divorce formsIn California, the court has a number of forms which guide and accomplish the divorce process.  An effort has been made to make them clear but they are still daunting for most people.  Here I group and list the main divorce forms and explain some options for completing them.  All are available from the court’s website.

Divorce Forms – Starting a Divorce Case

  • Petition (FL-100) – starts a divorce case, gives basic information about the marriage, and lets the court know either what the petitioner wants to be granted or that the spouses plan to resolve the issues in their divorce by written agreement.
  • Summons (FL-110) – advises the non-petitioner spouse that a divorce case has been started, urges the respondent to file a response and sets out automatic financial and travel restraining orders applying to both spouses for the duration of the divorce.
  • Declaration under UCCJEA (FL-105) – tells the court where any minor children of the marriage have been living and whether there are any other legal proceedings relating to them.
  • Proof of Service of Summons (FL-115) – advises the court that the divorce papers have been served on the respondent.
  • Response (FL-120) – optionally filed by the respondent to contest what the petitioner has asked to be granted in the divorce petition.

Divorce Forms – Financial Disclosures

  • Property Declaration (FL-160) – lists all property and debts, provides information about them and can be used to propose how to divide them.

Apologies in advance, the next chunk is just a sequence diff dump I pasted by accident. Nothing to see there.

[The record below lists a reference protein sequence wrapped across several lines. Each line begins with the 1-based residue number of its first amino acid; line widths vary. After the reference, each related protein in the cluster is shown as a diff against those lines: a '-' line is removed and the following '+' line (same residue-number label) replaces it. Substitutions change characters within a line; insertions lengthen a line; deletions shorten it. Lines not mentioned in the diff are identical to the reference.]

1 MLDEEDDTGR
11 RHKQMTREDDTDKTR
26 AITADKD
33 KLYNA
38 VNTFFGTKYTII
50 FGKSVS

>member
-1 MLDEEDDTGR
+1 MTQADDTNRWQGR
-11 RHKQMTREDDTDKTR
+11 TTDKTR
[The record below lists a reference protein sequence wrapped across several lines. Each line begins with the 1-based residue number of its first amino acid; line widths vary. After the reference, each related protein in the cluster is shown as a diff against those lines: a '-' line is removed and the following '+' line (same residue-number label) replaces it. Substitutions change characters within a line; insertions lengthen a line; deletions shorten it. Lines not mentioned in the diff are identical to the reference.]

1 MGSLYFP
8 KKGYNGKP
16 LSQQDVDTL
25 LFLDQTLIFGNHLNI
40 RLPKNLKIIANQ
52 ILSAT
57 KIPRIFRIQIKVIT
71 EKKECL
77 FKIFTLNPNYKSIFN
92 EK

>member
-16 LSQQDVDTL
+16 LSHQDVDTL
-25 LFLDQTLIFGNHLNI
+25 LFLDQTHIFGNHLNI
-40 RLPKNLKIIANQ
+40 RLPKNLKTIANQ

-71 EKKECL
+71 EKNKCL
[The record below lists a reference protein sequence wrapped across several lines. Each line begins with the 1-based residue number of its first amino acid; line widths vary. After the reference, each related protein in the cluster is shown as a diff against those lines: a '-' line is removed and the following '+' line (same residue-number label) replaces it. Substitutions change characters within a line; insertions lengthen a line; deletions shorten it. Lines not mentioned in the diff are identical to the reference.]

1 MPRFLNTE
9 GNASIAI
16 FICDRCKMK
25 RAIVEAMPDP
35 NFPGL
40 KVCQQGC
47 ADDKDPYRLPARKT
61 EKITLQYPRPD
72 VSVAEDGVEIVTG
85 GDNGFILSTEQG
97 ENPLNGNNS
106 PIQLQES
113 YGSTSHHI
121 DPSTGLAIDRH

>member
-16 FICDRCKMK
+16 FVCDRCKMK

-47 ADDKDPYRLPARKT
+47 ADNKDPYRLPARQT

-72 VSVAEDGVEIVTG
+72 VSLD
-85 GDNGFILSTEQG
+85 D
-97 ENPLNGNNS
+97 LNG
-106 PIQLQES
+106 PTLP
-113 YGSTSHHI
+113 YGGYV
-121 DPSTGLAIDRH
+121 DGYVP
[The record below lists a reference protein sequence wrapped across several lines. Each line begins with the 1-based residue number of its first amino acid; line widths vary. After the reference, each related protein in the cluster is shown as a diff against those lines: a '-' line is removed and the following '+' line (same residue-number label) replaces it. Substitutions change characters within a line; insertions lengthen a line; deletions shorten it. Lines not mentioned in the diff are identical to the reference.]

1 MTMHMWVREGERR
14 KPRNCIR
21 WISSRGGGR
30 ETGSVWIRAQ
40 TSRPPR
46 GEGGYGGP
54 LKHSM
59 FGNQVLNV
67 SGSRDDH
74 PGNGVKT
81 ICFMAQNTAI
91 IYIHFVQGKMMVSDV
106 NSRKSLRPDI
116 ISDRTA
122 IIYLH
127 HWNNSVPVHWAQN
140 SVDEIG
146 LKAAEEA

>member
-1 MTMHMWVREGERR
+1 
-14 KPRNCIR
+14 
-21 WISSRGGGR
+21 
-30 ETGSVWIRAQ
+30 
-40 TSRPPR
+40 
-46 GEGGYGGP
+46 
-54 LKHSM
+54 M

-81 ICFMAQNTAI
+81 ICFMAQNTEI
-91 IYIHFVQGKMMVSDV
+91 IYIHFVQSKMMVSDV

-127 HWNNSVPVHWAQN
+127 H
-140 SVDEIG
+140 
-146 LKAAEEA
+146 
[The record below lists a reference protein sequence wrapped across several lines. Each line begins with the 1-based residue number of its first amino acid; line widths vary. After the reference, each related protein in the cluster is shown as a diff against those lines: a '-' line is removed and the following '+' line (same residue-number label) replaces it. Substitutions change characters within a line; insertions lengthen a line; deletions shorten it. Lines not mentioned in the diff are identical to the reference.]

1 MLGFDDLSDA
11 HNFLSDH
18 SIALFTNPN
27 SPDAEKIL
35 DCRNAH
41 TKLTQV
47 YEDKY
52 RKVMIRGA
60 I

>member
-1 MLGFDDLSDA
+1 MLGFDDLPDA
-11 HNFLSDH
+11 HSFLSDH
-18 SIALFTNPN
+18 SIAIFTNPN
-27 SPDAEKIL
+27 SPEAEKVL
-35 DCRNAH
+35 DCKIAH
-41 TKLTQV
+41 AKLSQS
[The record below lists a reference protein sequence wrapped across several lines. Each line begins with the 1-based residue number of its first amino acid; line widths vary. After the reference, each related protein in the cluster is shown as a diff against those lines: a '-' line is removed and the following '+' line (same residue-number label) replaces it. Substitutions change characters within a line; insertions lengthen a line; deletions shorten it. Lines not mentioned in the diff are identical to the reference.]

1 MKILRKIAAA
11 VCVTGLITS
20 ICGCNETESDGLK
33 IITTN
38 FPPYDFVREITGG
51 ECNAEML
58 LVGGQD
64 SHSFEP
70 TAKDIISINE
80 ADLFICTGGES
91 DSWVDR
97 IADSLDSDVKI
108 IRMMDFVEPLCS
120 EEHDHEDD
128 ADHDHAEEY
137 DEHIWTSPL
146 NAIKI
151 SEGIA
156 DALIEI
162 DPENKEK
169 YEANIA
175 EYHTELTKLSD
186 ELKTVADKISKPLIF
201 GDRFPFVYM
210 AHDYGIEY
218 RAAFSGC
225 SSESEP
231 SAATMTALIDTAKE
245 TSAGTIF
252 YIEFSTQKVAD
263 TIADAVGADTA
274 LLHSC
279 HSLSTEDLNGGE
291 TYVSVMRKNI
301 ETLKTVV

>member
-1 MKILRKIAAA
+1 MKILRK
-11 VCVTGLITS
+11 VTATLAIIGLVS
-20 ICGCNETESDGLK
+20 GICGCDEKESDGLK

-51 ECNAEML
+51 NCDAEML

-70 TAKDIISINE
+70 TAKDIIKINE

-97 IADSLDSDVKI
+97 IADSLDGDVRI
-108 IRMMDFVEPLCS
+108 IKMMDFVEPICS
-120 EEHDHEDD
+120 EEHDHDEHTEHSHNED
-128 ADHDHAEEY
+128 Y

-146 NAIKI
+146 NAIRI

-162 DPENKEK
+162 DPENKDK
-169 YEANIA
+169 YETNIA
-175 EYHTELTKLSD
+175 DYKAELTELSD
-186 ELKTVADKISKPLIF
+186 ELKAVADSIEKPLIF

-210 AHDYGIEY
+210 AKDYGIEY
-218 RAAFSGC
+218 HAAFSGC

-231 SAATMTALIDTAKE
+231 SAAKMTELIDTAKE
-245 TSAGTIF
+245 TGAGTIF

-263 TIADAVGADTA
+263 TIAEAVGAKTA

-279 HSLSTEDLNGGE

• Schedule of Assets and Debts (FL-142) – lists all property (assets) and debts and provides information about them.
  • Income and Expense Declaration (FL-150) – lists average monthly income and expenses for each spouse.
  • Declaration of Disclosure (FL-140) – a cover sheet for your spouse indicating which financial disclosure documents are attached.
  • Declaration Regarding Service of the Declaration of Disclosure (FL-141) – advises the court as regards the status of your financial disclosures.

Divorce Forms – Judgment

  • Judgment (FL-180) – gives the court orders (in areas such as co-parenting, child support, spousal support and division of assets and debts) which comprise your divorce.  It also indicates when the spouses will be returned to “single” status.
  • Declaration for a Default or Uncontested Dissolution (FL-170) – similar to the Judgment form but also provides information necessary for a divorce to be approved without a hearing.
  • Notice of Entry of Judgment (FL-190) – lets you know that your divorce has been granted.

Divorce Forms – Others

There are other forms that may come into play, especially with respect to the package submitted to the court for your judgment.  Some of the more common ones that may be useful and relatively easy to understand are:

  • Child Custody and Visitation Order Attachment (FL-341)
  • Child Support Information and Order Attachment (FL-342)
  • Spousal, Partner or Family Support Order Attachment (FL-343)

Some counties also have “local forms” that are required in those counties only.

Divorce Forms – How to Complete and File

The forms required at the beginning of a divorce are easier to understand than those required to complete one.  Here are your main options for completing and filing divorce forms and paperwork:

  • do them yourself, using perhaps the court’s website, books, online instructions, divorce professionals, and/or the court’s Self-Help staff as resources.
  • pay one of the “do-it-yourself” online services that ask you a series of questions and then generate the filled-in forms along with instructions for filing them.
  • pay a paralegal or Legal Document Assistant to do them and perhaps file them.
  • pay an attorney to do them and perhaps file them.

All the terms of your divorce do not necessarily have to be written on court forms.  Often they are set out in written documents called “Stipulated Judgments” or “Marital Settlement Agreements.”